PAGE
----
"So they decided to do that to themselves?" M'Tozo demanded angrily.
"I'm afraid so. Nearly a hundred generations ago," the ship said, through the drone.
"The organised mutilation and sexual assault of all women?" Engata added sadly, "That's just immoral."
When a Culture Mind starts adding noise words into its interactions with humans, there was either a worryingly huge amount of uncertainty in the answer, or bad news was about to follow.
"It might just be the least worst solution," the drone said gravely.
Both women swivelled to stare at the drone.
"What do you mean?" they shouted in unison.
Gaia Principle societies were a persistent moral problem for the Culture. Such civilizations were almost never even approximately equitable; there was a severe bias towards considerable inequalities in one form or another. There were matriarchal societies, where women controlled the familial lines, owned all the property and determined the future for their daughters; men had strictly supporting roles as servants, peons or just slaves. There were gerontocratic societies, with the old running everything and the young treated as serfs or vassals. There were oligarchies controlled by religious or military groups, or some form of perceived nobility, or plutocracies, similarly. In every case, power and authority and luxury was concentrated in the hands of a very few individuals, and the rest subjected to an imaginative range of indignities, deprivation and, potentially, starvation.
"Look, there are a few hundred of these villages, set up and down this river valley," the ship explained, through the remote drone, "Possibly the most fertile area on the entire planet. There are a handful of similarly populated valleys widely distribued over the continents; there's no communication between them. The population of each village is tightly controlled to the resources available - hence the extreme measures taken to control the fertility of the women. And the men work hard, very hard - they do pretty much all the work: in the fields and foundries, the shambles and the kitchens, the shared dormitories and storerooms."
"But that's no excuse for raping the women every week!" M'Tozo raged.
"Apart from the, ah, ceremony in the temple," the ship answered, sounding extremely apologetic, "The women are well cared for, even pampered. They have food to eat, a warm place to sleep, a great deal of leisure time. Really, their only duties are to bear children and to look after babes-in-arms. Everything else is done for them."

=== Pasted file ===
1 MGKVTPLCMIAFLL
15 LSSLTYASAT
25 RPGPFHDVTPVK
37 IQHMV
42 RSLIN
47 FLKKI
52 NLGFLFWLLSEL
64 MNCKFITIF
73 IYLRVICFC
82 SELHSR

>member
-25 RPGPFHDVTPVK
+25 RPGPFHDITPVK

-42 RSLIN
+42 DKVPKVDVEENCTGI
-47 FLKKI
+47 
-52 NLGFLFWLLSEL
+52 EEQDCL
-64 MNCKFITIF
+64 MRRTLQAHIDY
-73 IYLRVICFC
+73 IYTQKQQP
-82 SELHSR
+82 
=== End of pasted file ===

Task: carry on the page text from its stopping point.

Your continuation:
"Is that really an acceptable trade-off?" Engata asked sadly.
"Within the genders, at least, the society is highly equitable," the drone's voice continued, "Nobody had more of anything than any other - a truly socialist society, in that sense. Everybody had a place to sleep, in communal dormitories, and enough food for all from communal kitchens. Different food for women, though. There's no money, to use a technical term, and not very much trade - just a few swaps and bartering where absolutely necessary: wrought iron stock for food, for example, or swapping stud animals with another village, to keep the genes circulating. They also swap pre-pubescent girls, for the same reason."
"But it's highly inequitable across genders," M'Tozo almost shouted at the drone.
"It is," the slaved drone agreed, "But do the females really get the worst part of the deal?"
"What?" the two women exclaimed, again curiously synchronised.
"A truly equitable society - and I agree immediately that this is quite definitely not one," the voice of the Displacement Activity said, "Is really not possible at the level of technological development this society has retained. Chosen to retain, I should say. Without the advanced technological support necessary to allow men and women to be treated equally - including control over fertility and the ability to change sex at will - there will always be a gender imbalance in their society."
"But it's so brutal," Engata breathed, "Surely we can do something to reduce the female suffering?"
"Well, perhaps," the ship demurred, "But there's a different issue to consider."
One problem with the Gaia Principle societies was that, in actuality, it was not really a long-term solution. Just one pandemic, one sudden emergence of a virulent medical condition with a high level of communicability, could wipe out the entire population, or at least enough to make the survivors unsustainable. Or, some cosmic event could lead to catastrophe: an impact from an itinerant asteroid, or a particularly energetic solar flare could make all life on a planet impossible.
The ship-slaved drone patiently explained all this.
"So, these people, all of them, are under a death sentence," the ship's voice went on sadly, "Oh, not tomorrow, not next year or even next century. But, sooner or later, these people will die out, irrevocably and for ever."